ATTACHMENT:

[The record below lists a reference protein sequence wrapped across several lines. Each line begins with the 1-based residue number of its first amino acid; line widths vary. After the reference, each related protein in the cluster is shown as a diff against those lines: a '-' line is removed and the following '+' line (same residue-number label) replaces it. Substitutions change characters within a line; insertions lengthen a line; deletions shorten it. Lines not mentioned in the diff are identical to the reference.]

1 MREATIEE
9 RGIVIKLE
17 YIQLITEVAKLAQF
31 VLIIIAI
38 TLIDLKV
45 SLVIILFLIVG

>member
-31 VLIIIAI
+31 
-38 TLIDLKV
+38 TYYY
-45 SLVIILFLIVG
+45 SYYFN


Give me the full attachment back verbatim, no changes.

[The record below lists a reference protein sequence wrapped across several lines. Each line begins with the 1-based residue number of its first amino acid; line widths vary. After the reference, each related protein in the cluster is shown as a diff against those lines: a '-' line is removed and the following '+' line (same residue-number label) replaces it. Substitutions change characters within a line; insertions lengthen a line; deletions shorten it. Lines not mentioned in the diff are identical to the reference.]

1 MREATIEE
9 RGIVIKLE
17 YIQLITEVAKLAQF
31 VLIIIAI
38 TLIDLKV
45 SLVIILFLIVG

>member
-31 VLIIIAI
+31 
-38 TLIDLKV
+38 TYYY
-45 SLVIILFLIVG
+45 SYYFN